Children stuffed handfuls of buttery popcorn into their mouths in faces aglitter with snowflakes as they eagerly awaited the arrival of beloved Olaf. And the house lights darkened….
Of the many client family events hosted by Burnet, Duckworth & Palmer LLP (BDP) over the years, its annual movie screening is an all-time favourite, and a tradition started back in 2011 with Spy Kids 4. On a Saturday morning this past November at Cineplex Odeon Westhills, BDP treated 700 guests to a screening of the sequel many have been waiting for – Frozen 2. Guests enjoyed an open concession, continental breakfast and airbrush tattoo artists. How nice to be treated to an event your family had already been planning on attending.
With all the pressures and intensity of boardroom meetings and the overall seriousness of being an adult in the corporate world, client family events offer a fun and casual setting to engage with business clients and colleagues. There’s no denying the best time is happening over at the kids’ table.
“A family event is a nice change of pace. The venue is casual, it’s in a low-stress environment, people are dressed casually, they’re relaxed and – they’re not talking about work!” says Jackie Muller, marketing and business development specialist at BDP. It’s also an opportunity to get to know clients in a different way. “Seeing people parenting can be quite humanizing,” says Muller, laughing.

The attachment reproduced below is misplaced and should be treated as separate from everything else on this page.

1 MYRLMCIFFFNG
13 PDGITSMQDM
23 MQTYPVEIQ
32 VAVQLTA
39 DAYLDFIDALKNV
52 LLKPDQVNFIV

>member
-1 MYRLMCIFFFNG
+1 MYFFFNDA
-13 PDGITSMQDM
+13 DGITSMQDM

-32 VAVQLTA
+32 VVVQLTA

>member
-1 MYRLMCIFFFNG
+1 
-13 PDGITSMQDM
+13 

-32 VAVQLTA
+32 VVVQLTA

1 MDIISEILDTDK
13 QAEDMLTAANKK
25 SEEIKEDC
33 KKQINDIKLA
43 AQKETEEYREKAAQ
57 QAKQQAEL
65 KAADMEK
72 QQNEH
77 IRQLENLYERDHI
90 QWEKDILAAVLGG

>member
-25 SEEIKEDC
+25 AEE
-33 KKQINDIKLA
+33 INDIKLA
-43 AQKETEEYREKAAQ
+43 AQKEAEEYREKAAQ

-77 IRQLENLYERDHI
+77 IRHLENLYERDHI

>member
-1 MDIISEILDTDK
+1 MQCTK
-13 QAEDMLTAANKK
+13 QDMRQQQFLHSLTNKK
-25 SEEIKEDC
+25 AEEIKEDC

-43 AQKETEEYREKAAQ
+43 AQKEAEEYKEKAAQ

In the 17 years she has worked as a party planner for many large businesses, Calgary’s Jennifer James says while some businesses cannot justify the expense of throwing an adult party during recessionary times – and end up cancelling or scaling it down – the children’s party is the one event that never gets cut. “I think there’s a feel-good element about honouring that relationship with the children,” says James of Jennifer James Events.
Businesses want to make sure their employees and clients know they value family and care about their kids; and, it’s one “work” event that brings everyone together, instead of the optics of the job taking parents away from their children. With people busier than ever these days, businesses strive to align their relationship building with their clients’ personal priorities and interests.
In the same vein as Take Your Child To Work Day, these events can be looked at as opportunities for children to observe their parents in their work habitat and the impact they have on people. “You work with this many people?!” a child will say with wide-eyed awe and admiration. (Though younger ones might also think that a magician pulls quarters out of their parents’ ears every day at the office.) And learning more about clients’ children by seeing them express who they are and their talents at these functions adds another layer to the client relationship.
In January 2019, BDP invited clients’ daughters to a skating and hockey skills session run by several members of the Calgary Inferno women’s hockey team. About 50 girls, aged six to 12, came out to the drill practice at the Stampede Corral, followed by lunch and a panel discussion highlighting the empowerment of women in sport.